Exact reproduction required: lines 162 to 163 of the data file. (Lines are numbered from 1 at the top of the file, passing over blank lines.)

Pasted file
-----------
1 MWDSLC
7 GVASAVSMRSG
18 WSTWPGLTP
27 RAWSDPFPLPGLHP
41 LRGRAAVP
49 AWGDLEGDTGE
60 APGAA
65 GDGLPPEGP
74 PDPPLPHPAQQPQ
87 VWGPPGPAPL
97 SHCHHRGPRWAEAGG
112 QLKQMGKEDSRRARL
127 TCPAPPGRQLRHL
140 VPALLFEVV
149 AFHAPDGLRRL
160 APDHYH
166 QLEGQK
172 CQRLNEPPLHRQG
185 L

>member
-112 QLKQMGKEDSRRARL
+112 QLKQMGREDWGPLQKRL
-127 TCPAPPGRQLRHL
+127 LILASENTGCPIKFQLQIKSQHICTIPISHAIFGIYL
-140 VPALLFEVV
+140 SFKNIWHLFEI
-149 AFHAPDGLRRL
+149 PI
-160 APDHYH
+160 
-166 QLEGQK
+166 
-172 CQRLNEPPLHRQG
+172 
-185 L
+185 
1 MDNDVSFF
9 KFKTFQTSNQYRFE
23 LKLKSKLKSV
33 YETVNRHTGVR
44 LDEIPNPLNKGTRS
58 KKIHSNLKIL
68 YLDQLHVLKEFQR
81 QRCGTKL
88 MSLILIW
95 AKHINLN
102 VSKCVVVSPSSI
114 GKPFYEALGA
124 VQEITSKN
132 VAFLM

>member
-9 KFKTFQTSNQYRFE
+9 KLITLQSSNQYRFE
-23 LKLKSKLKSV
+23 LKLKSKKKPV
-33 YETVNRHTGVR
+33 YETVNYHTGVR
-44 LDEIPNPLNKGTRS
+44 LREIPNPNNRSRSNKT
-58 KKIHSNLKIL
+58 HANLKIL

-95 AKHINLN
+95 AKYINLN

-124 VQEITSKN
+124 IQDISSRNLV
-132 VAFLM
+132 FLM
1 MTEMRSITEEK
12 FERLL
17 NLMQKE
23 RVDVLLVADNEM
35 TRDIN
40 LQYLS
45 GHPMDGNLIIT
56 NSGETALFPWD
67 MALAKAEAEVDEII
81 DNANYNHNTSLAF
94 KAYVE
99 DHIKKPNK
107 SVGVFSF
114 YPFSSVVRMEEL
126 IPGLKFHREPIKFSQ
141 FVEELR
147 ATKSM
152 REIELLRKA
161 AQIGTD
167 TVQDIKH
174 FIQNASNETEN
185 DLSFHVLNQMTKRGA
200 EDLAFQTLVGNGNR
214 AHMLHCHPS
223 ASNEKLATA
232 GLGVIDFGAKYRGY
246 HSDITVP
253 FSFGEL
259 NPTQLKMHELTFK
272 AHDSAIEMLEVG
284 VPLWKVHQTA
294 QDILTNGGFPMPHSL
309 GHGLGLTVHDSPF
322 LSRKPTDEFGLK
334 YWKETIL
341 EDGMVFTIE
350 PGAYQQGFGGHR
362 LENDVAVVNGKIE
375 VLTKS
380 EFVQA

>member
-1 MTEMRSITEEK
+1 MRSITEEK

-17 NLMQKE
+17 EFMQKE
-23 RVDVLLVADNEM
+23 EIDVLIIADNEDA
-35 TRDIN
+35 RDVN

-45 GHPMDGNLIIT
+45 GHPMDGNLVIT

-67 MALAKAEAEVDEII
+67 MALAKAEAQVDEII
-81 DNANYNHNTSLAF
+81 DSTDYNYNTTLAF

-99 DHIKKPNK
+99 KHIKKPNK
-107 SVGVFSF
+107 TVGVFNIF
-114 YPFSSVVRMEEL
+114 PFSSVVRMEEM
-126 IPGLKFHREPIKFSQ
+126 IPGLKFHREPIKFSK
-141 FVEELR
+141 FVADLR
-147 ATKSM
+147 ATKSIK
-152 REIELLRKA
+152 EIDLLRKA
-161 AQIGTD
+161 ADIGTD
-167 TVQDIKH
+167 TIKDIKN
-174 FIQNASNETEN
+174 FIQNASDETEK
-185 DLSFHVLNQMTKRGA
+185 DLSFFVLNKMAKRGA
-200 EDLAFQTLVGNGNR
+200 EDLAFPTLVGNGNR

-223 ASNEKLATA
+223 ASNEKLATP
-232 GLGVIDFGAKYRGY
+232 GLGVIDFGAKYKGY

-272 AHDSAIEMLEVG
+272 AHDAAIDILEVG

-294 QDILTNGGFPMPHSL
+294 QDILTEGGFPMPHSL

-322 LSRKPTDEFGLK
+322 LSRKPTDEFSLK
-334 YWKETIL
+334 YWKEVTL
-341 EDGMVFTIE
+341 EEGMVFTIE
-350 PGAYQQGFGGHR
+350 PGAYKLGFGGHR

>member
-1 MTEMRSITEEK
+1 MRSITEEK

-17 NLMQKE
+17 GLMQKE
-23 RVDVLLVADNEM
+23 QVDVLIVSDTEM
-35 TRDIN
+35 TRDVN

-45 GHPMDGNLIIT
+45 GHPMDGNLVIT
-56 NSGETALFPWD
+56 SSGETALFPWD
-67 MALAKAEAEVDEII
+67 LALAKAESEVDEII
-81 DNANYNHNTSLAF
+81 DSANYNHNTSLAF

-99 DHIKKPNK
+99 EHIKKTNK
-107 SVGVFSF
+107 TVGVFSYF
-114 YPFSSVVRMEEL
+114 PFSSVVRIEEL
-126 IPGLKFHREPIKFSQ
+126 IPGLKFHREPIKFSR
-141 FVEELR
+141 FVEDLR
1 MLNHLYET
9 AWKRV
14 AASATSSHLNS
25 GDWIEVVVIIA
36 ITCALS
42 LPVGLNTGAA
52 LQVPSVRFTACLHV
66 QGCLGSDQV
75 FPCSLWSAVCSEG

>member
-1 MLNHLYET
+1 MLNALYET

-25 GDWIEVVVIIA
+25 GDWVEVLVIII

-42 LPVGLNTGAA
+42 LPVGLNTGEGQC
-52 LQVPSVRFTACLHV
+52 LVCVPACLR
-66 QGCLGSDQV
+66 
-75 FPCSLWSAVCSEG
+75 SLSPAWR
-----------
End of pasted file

+350 PGAYKLGFGGHR

>member